Never complain if you hear laughter

To quote from one of my all-time favourite films Singing in the Rain, 1952, “Make ‘Em Laugh”, and as an action it should be in every senior manager’s tool box. In a previous job, I had the misfortune to have a Chair who complained bitterly that he often heard laughter when he entered the building; ‘why is no-one working?’ he would ask. I tried many times to explain the laughter was a key part of my staff support plan but he never understood.


Throughout my career, in the voluntary sector I have valued being able to joke with the team. I have certainly found it cheaper than counselling! I am currently Chief Executive at One Community, a borough based Community Voluntary Services provider also offering many other direct services, and some days it gets very tough; funding cuts, more for less, listening to issues of abuse, so how do you cope? Obviously, I would never tolerate laughing at anyone or about any of our clients but having one of the drivers come in and sing ‘Rosemarie I love you’, still makes me smile, (Slim Whitman eat your heart out).


Many of us spend the greatest portion of our lives in paid employment, if we are lucky. Full time posts average between 35 and 45 hours a week, but many of us in the voluntary sector work more than our allocated time. Some charities are able to afford to cover ‘extra hours’, some do not pay overtime but give TOIL (Time of in Lieu) instead. However, many charities cannot afford to be that generous. Is it enough to say we love job satisfaction?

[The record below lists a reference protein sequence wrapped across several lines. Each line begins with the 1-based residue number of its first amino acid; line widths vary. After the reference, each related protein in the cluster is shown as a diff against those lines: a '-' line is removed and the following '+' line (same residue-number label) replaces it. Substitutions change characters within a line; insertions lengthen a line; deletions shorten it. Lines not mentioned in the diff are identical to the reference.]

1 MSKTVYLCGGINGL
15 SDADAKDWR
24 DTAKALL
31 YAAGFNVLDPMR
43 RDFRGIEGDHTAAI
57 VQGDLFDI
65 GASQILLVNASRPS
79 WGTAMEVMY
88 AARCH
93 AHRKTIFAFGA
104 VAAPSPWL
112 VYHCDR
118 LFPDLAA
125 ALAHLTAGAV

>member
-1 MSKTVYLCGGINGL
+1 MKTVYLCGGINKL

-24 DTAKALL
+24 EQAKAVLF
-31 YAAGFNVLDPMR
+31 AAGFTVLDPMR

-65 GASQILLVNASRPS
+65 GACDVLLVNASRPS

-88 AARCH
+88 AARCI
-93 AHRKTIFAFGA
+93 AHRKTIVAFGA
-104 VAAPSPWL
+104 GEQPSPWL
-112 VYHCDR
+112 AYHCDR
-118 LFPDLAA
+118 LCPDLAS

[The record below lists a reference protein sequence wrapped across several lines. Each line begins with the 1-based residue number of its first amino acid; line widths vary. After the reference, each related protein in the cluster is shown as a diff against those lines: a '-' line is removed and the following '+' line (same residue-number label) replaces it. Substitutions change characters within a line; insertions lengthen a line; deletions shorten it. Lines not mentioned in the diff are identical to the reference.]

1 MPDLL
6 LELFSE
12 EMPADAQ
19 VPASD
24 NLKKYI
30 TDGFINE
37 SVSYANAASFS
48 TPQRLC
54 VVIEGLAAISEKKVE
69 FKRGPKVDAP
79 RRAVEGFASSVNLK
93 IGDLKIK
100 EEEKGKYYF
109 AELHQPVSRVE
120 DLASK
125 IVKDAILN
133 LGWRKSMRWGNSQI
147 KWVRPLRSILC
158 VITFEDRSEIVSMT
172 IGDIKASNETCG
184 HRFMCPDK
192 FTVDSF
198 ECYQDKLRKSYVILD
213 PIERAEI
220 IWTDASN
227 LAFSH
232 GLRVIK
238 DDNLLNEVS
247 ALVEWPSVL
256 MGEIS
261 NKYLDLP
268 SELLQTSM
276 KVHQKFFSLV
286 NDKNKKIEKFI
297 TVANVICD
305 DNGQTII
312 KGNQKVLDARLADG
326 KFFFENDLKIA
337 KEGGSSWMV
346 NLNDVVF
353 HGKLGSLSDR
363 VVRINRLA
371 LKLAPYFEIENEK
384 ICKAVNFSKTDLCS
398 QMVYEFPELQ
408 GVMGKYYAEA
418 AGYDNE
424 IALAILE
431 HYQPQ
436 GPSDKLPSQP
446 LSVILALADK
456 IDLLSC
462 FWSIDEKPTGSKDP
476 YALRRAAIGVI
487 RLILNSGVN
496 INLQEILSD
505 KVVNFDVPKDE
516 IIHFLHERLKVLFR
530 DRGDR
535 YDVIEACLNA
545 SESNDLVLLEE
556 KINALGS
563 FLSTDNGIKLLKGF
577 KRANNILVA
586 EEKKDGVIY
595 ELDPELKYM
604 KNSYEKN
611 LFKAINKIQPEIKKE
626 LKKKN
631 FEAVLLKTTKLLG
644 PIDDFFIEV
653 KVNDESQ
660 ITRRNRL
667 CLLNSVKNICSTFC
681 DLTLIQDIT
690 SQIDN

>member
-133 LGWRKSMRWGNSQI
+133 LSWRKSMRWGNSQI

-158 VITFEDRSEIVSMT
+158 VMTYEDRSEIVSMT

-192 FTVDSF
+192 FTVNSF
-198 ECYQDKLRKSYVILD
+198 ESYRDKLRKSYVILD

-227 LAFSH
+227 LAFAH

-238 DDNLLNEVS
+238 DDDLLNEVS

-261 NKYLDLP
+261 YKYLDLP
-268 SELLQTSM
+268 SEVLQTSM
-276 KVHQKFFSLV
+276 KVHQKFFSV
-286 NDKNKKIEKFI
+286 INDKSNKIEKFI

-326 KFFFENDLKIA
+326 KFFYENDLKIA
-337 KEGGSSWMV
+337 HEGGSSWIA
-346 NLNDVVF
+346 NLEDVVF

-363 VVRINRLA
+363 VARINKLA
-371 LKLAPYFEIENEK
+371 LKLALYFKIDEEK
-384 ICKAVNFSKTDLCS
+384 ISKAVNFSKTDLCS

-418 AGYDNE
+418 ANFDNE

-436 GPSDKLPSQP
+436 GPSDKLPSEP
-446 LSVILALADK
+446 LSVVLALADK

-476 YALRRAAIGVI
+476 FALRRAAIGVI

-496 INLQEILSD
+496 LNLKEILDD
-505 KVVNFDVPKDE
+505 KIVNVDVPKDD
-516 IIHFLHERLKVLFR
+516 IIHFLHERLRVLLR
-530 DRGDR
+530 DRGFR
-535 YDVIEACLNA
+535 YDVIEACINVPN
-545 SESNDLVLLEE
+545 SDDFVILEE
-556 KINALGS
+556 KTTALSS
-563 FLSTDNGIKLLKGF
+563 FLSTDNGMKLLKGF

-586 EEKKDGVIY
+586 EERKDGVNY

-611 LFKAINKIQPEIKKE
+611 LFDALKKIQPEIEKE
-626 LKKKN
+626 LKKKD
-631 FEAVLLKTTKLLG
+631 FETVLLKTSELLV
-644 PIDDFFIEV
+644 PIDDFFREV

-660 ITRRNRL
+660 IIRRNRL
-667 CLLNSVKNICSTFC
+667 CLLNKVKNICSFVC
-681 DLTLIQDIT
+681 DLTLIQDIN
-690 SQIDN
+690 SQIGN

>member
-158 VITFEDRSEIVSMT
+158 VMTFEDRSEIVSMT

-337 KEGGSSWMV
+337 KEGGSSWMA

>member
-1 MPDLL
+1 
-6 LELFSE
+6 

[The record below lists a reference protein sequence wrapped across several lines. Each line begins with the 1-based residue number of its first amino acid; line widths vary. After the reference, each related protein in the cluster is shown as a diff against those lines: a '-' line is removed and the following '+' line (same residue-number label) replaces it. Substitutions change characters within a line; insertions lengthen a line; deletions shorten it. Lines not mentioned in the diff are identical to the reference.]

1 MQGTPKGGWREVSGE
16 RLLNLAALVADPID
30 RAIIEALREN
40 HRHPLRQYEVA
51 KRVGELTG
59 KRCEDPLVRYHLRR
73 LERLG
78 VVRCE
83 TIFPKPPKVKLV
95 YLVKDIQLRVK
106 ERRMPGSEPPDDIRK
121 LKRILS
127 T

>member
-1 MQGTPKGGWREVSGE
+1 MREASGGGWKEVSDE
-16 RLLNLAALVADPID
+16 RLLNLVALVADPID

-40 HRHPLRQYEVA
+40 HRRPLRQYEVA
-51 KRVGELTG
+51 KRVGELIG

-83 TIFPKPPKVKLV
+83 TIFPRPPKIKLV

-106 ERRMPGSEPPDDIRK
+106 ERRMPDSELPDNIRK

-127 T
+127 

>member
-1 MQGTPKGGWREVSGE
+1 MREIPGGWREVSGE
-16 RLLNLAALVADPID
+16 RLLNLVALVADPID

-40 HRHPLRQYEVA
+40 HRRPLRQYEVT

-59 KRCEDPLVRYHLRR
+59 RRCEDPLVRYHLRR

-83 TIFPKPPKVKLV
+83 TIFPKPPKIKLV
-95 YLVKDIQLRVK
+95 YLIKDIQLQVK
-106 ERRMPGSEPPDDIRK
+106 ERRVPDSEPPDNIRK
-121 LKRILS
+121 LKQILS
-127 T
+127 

Is it fair to say that because you know that you have made a difference to Mrs Smith who is worried about getting her shopping?  Win for Mrs Smith, win for the team. Nevertheless, should staff just get to feel good, a feeling they cannot often share for confidentiality reasons? Shouldn’t they also get a reasonable working area, reasonable facilities and of course a reasonable salary? I believe they should also feel free to laugh, so they want to come to work because it’s a fun place to be.


Over the past 22 years, I have been lucky enough to have some great jobs, but I have always wanted my teams to enjoy coming to work because it fun as well as rewarding. This does not mean we do not take seriously the hidden deprivation in the Borough, the concern that Food Banks are increasing or that a client has died. We respond with the respect and dignity the situation deserves. However, we do take time out to laugh about life and not take ourselves too seriously.


•    Remember to share clean jokes or funny situations. If you tell a joke, even badly, your staff will soon tell you theirs! Be warned.
•    If, as a manager, you hear laughter in the next room; don’t go in while they are still laughing. This can stop it straight away; hold back and go in while they are smiling. Over time they will learn it’s safe to tell you what they were laughing about.
•    Try and treat people to something a bit different; chocolate is always good, however, homemade cake or sweets are even better.
•    Encourage the team to have an occasional coffee outside the office. As a manager, it is difficult to know how long to stay, don’t out stay your welcome but also do make the effort to go for at least 30 minutes.

Remember 15 minutes of laughter can burn 40 calories, so it even helps the diet.

Jean Roberts-Jones is Chief Executive at One Community.

 

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